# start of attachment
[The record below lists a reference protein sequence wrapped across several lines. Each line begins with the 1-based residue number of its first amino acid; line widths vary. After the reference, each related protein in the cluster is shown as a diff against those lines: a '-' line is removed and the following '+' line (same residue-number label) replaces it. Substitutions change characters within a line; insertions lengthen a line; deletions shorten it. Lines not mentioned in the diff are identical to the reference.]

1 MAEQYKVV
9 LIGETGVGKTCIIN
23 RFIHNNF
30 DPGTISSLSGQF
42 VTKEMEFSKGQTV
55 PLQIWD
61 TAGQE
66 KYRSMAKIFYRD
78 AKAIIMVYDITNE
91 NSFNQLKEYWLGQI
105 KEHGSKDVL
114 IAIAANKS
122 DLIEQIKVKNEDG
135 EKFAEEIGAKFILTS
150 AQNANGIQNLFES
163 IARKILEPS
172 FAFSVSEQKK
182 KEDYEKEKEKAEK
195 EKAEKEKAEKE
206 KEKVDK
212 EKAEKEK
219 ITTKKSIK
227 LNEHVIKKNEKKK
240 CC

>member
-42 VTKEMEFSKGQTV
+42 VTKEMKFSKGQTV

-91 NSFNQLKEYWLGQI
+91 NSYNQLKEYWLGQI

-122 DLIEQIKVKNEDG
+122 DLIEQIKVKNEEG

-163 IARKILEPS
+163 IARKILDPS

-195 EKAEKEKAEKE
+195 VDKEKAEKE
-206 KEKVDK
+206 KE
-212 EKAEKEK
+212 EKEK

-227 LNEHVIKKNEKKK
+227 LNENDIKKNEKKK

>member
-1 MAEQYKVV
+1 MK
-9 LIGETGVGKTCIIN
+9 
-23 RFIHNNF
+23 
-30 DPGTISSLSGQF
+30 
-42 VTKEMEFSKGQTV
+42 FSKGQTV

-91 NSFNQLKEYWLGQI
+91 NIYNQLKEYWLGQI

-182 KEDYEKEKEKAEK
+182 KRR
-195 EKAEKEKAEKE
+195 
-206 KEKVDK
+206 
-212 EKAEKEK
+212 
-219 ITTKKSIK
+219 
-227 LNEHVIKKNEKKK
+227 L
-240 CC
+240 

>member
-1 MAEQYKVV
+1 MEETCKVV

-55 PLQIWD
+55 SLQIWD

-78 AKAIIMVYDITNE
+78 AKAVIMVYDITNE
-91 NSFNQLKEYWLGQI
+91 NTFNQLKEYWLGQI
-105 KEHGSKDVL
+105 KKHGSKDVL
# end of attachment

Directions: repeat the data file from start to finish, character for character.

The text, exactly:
[The record below lists a reference protein sequence wrapped across several lines. Each line begins with the 1-based residue number of its first amino acid; line widths vary. After the reference, each related protein in the cluster is shown as a diff against those lines: a '-' line is removed and the following '+' line (same residue-number label) replaces it. Substitutions change characters within a line; insertions lengthen a line; deletions shorten it. Lines not mentioned in the diff are identical to the reference.]

1 MAEQYKVV
9 LIGETGVGKTCIIN
23 RFIHNNF
30 DPGTISSLSGQF
42 VTKEMEFSKGQTV
55 PLQIWD
61 TAGQE
66 KYRSMAKIFYRD
78 AKAIIMVYDITNE
91 NSFNQLKEYWLGQI
105 KEHGSKDVL
114 IAIAANKS
122 DLIEQIKVKNEDG
135 EKFAEEIGAKFILTS
150 AQNANGIQNLFES
163 IARKILEPS
172 FAFSVSEQKK
182 KEDYEKEKEKAEK
195 EKAEKEKAEKE
206 KEKVDK
212 EKAEKEK
219 ITTKKSIK
227 LNEHVIKKNEKKK
240 CC

>member
-42 VTKEMEFSKGQTV
+42 VTKEMKFSKGQTV

-91 NSFNQLKEYWLGQI
+91 NSYNQLKEYWLGQI

-122 DLIEQIKVKNEDG
+122 DLIEQIKVKNEEG

-163 IARKILEPS
+163 IARKILDPS

-195 EKAEKEKAEKE
+195 VDKEKAEKE
-206 KEKVDK
+206 KE
-212 EKAEKEK
+212 EKEK

-227 LNEHVIKKNEKKK
+227 LNENDIKKNEKKK

>member
-1 MAEQYKVV
+1 MK
-9 LIGETGVGKTCIIN
+9 
-23 RFIHNNF
+23 
-30 DPGTISSLSGQF
+30 
-42 VTKEMEFSKGQTV
+42 FSKGQTV

-91 NSFNQLKEYWLGQI
+91 NIYNQLKEYWLGQI

-182 KEDYEKEKEKAEK
+182 KRR
-195 EKAEKEKAEKE
+195 
-206 KEKVDK
+206 
-212 EKAEKEK
+212 
-219 ITTKKSIK
+219 
-227 LNEHVIKKNEKKK
+227 L
-240 CC
+240 

>member
-1 MAEQYKVV
+1 MEETCKVV

-55 PLQIWD
+55 SLQIWD

-78 AKAIIMVYDITNE
+78 AKAVIMVYDITNE
-91 NSFNQLKEYWLGQI
+91 NTFNQLKEYWLGQI
-105 KEHGSKDVL
+105 KKHGSKDVL